On appeal from the Superior Court of New Jersey, Law Division, Middlesex County, Indictment No. 95-10-1409.
NOT FOR PUBLICATION WITHOUT THE APPROVAL OF THE APPELLATE DIVISION
Submitted September 9, 2008
Before Judges Wefing, Parker and LeWinn.
Defendant Freddy Arias appeals from the order of September 11, 2006, denying his petition for post-conviction relief (PCR). We affirm.
On December 4, 1995, defendant entered a plea of guilty to third-degree conspiracy to possess cocaine, in violation of N.J.S.A. 2C:35-10(a)(1) and 2C:5-2. On January 22, 1996, defendant received a six-month probationary sentence pursuant to his plea agreement. Defendant filed no direct appeal from his conviction or sentence.
Defendant filed his PCR petition on March 4, 2004, alleging newly discovered evidence about criminal activity on the part of the police officer who had arrested him in 1995, Detective James Marshall. On April 28, 2006, defendant, through counsel, filed a supplemental PCR memorandum, raising additional allegations that he had received ineffective assistance of trial counsel based on counsel's failure to: (1) file a motion to suppress evidence; and (2) advise defendant as to the immigration consequences of his guilty plea. Defendant also argued that he did not understand the proceedings at his plea hearing because of inadequate assistance from the Spanish interpreter, and that his guilty plea was entered without an adequate factual basis. Judge Melvin Gelade heard oral argument on defendant's PCR petition on August 18, 2006. At the conclusion of argument, the judge denied defendant's petition in its entirety.
The judge rejected defendant's argument regarding Marshall, finding that no evidence of Marshall's criminal activity was known until 1998, almost three years after defendant entered his guilty plea. The judge further noted that defendant did not have a "dispute" or "argument" with Marshall at the time of his arrest or plea; PCR counsel concurred with this observation.
Regarding defendant's claim that trial counsel failed to advise him of the immigration consequences of his plea, the PCR court noted that, on his plea form, defendant had answered "yes" to the question: "Do you understand that if you are not a United States citizen or national, you may be deported by virtue of your plea of guilty?" Defendant contended that his counsel advised him not to worry about any immigration consequences of his guilty plea.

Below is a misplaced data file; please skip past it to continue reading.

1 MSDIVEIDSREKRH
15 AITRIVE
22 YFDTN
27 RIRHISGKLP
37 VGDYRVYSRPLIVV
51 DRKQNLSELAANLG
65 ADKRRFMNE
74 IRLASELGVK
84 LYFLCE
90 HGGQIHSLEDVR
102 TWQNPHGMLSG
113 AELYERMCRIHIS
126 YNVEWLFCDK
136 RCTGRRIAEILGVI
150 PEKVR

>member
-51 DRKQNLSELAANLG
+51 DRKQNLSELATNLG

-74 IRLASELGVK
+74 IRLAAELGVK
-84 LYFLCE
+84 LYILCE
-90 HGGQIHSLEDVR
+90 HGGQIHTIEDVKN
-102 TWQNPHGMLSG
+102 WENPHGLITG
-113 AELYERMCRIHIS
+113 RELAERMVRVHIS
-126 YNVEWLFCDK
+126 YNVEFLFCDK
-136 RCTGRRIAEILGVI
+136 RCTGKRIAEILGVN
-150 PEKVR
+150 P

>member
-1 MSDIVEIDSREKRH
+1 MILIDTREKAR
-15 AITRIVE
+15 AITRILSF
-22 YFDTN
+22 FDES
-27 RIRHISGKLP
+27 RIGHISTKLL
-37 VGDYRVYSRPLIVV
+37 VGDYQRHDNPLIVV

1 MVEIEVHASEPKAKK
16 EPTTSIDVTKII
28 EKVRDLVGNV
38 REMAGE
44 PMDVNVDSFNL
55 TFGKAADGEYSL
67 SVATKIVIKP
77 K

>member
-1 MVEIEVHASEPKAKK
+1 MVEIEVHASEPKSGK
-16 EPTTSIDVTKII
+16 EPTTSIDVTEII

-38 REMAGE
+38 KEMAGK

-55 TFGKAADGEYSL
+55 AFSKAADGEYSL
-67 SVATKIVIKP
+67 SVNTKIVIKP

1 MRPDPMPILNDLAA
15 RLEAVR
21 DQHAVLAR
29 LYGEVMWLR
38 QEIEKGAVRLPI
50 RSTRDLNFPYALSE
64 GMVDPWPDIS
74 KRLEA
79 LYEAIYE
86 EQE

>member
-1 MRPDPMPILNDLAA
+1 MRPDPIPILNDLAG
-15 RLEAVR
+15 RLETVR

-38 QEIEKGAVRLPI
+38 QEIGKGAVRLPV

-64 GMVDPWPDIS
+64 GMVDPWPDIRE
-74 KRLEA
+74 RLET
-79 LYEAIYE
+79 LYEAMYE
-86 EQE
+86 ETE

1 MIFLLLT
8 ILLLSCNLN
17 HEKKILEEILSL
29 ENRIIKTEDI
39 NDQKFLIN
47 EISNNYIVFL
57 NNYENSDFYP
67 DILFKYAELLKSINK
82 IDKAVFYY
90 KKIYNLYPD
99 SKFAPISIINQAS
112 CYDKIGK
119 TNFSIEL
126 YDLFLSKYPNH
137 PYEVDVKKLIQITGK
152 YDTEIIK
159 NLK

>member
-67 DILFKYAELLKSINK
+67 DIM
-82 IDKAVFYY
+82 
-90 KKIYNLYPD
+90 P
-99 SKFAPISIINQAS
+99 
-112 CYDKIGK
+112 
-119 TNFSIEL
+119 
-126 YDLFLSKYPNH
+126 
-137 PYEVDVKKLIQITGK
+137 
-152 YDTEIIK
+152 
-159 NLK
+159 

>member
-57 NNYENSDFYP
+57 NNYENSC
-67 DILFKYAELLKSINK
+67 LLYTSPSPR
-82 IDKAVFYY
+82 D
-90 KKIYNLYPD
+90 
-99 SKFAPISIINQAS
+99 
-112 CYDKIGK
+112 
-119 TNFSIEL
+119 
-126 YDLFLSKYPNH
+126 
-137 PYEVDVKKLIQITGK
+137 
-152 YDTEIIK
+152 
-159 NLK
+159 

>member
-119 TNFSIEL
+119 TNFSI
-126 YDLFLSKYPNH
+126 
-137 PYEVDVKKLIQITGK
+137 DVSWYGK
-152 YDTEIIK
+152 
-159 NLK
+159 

Defendant incurred no immigration problems until April 2003, when he returned to the United States from a trip to his native Dominican Republic. Immigration officials stopped him and told him that, "due to [his] conviction for this charge[,] they wanted to deport [him]." Defendant attended a deportation hearing with counsel. It appears that defendant was not, in fact, deported.
In rejecting this contention, the trial judge stated:
Even assuming that [trial counsel] said you don't have to worry about it because it is only a six-month probation, you don't have to worry, he was right because for the next... seven and a half, almost eight years, nobody bothered this defendant. He came back to the country from a trip outside the country in 2003 and was contacted by immigration. Well, he was correctly informed that he could be deported and maybe at that time he didn't have to worry about it because he only had a short period of probation and perhaps immigration would take that into account. But regardless of what was said,... he wasn't [misled] that he couldn't be deported. He was told he could be deported. But in all likelihood won't, and... it's been almost 11 years and he hasn't been deported. So I don't find any hint of the attorney having fallen below the standards which an attorney should be held in a case such as this which would have prejudiced the defendant because if the defendant went to trial and were convicted he probably would have been deported.
The judge found that defendant's remaining arguments were time-barred under Rule 3:22-12, noting that the petition "was filed many years after" the judgment date of January 19, 1996.
The judge found no "excusable neglect" justifying relaxation of the rule, stating, "[D]efendant knew probably everything he knows ...